Homemade beer pong table

  • Beer pong table materials
    Beer pong table materials
  • Beer pong table frame
    Beer pong table frame
  • Beer pong table frame and top
    Beer pong table frame and top
  • Beer pong table hinge
    Beer pong table hinge
  • Beer pong table hinge 2
    Beer pong table hinge 2
  • Beer pong table closed
    Beer pong table closed
  • Beer pong table top unfinished
    Beer pong table top, unfinished
  • Beer pong table legs
    Beer pong table legs
  • Beer pong table center
    Beer pong table center
  • Beer pong table done
    Beer pong table done
  • Beer pong table stain
    Beer pong table stain
  • Beer pong table complete
    Beer pong table complete
  • Beer pong table complete stickers
    Beer pong table complete

In preparation for the holidays and some upcoming parties, I decided to build my own beer pong table. Everyone loves them, myself included. After browsing around the Internet for a few minutes and viewing some how-to’s, I figured I can make my own table. Of course I was a little worried at first. Usually my ideas outweigh my abilities, but I dug in anyways.

The Materials

The materials used to create this table were fairly basic, cheap, and all available at Home Depot. The materials included:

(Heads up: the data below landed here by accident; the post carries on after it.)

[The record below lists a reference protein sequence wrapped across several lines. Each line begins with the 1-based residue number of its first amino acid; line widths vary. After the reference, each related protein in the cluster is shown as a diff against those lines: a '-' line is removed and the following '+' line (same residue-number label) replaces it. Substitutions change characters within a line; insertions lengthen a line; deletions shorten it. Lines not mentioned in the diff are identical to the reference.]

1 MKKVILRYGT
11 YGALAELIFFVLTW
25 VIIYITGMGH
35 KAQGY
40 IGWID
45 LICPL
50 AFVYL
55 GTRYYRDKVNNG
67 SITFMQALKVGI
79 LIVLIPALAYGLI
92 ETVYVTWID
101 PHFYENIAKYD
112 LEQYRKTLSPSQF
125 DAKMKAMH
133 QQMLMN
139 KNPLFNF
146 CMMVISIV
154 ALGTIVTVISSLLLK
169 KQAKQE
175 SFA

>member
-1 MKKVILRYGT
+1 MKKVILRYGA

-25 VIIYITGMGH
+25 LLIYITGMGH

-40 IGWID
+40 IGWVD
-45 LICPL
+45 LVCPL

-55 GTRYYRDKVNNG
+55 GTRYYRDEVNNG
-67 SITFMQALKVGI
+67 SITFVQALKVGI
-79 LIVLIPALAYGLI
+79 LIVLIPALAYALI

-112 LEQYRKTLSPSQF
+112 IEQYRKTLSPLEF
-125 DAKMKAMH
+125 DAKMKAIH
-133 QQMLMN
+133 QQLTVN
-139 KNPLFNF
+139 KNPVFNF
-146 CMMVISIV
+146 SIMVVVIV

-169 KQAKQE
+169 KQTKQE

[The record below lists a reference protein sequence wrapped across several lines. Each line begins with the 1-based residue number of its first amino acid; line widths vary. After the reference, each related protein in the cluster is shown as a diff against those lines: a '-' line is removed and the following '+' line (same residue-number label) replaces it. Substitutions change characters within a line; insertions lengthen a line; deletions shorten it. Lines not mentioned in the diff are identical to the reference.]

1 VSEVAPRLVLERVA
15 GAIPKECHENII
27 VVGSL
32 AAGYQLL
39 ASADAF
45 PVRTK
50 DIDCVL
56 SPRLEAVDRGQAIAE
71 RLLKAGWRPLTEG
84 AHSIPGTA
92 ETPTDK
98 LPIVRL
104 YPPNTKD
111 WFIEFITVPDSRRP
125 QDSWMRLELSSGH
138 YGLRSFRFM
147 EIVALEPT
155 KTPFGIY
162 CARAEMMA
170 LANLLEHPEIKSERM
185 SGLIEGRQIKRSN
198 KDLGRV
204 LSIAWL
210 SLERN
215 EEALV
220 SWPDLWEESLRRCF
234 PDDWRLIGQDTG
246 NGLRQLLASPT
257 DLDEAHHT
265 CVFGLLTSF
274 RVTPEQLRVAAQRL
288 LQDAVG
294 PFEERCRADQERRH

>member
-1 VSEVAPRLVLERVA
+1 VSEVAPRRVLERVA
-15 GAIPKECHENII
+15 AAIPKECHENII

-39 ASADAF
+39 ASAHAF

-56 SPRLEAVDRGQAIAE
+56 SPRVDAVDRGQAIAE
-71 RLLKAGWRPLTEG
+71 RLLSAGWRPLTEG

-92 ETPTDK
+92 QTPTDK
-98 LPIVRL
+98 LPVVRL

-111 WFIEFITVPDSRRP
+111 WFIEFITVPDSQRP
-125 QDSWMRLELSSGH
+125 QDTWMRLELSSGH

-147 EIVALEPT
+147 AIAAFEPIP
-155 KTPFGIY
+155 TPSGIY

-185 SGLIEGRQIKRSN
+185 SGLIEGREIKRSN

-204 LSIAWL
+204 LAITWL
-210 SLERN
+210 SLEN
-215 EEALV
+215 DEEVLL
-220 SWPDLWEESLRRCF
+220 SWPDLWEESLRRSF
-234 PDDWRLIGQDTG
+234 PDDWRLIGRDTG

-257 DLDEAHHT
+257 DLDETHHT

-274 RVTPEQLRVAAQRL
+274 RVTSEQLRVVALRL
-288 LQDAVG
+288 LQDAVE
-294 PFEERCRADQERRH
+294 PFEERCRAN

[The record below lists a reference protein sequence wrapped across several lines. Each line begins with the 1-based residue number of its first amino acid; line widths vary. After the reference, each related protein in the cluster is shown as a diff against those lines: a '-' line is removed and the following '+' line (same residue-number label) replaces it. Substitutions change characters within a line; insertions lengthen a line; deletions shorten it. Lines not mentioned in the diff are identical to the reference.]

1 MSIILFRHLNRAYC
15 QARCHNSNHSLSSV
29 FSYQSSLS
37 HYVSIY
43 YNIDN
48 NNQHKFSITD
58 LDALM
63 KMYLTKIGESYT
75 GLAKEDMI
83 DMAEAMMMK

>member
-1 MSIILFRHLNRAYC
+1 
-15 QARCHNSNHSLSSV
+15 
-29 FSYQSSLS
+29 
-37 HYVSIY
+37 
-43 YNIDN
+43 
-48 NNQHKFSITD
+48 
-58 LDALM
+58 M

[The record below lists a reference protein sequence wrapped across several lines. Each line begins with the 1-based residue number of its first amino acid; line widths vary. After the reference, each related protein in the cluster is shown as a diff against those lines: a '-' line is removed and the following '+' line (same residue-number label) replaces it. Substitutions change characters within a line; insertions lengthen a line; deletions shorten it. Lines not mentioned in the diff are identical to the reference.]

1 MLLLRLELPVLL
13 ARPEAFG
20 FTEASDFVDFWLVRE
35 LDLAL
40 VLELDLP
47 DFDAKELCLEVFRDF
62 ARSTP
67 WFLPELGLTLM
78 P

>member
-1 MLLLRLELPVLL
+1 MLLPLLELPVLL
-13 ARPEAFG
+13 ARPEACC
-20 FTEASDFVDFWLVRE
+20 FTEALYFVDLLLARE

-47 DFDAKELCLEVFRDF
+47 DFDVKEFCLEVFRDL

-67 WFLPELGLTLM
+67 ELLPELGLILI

• 2 2’x4′ sheets of plywood (for the table top)
  • 3 1″x2″x8′ wood planks (for the frame)
  • 1 set of folding table legs
  • 1 piano/continuous hinge (to allow the table to fold in half)
  • Wood glue
  • Wood stain and finish
  • Lots of screws

The Concept

Standard beer pong tables are 2 feet wide and 8 feet long. I wanted to have my table fold in half to make storage and transportation easier. To do this I decided to build the table in two identical pieces. Each piece would be 2 feet by 4 feet. A hinge would connect the two pieces together allowing the table to fold in half. The folding table legs would also fit inside the frame of each piece, hiding the legs when the table was folded in half.

Building the Table

The first step was creating the frame to support the table top. I used the 1″x2″ planks to build the frame out. Using a measuring tap and chop saw I cut the planks to size and attached the pieces together using screws. I had to build two of these, one for each side.

Beer pong table frame

Beer pong table frame

I then connected the frame to the plywood table top using a combination of screws and wood glue. Thanks to my lack of woodworking talent, the frame didn’t quite line up flush with the table top. Using a sander though I should be able to sand everything flush and even.

Beer pong table frame and top

Beer pong table frame and top

I then decided to attach the piano hinge to test its function and alignment. First, I had to use a hacksaw to cut the hinge to size. After that the hinge was simply attached to the two table tops using screws.

Beer pong table hinge

Beer pong table hinge

Beer pong table hinge 2

Beer pong table hinge 2

After the hinge was successfully attached and adjusted, the legs were then attached. This proved to be the biggest hurdle of the project so far. First off, the legs were too wide. This means they wouldn’t fit inside the frame when folded up (an oversight on my part). Second, securely attaching the legs to the 1/4″ table top without ruining the table top was a headscratcher.

Beer pong table legs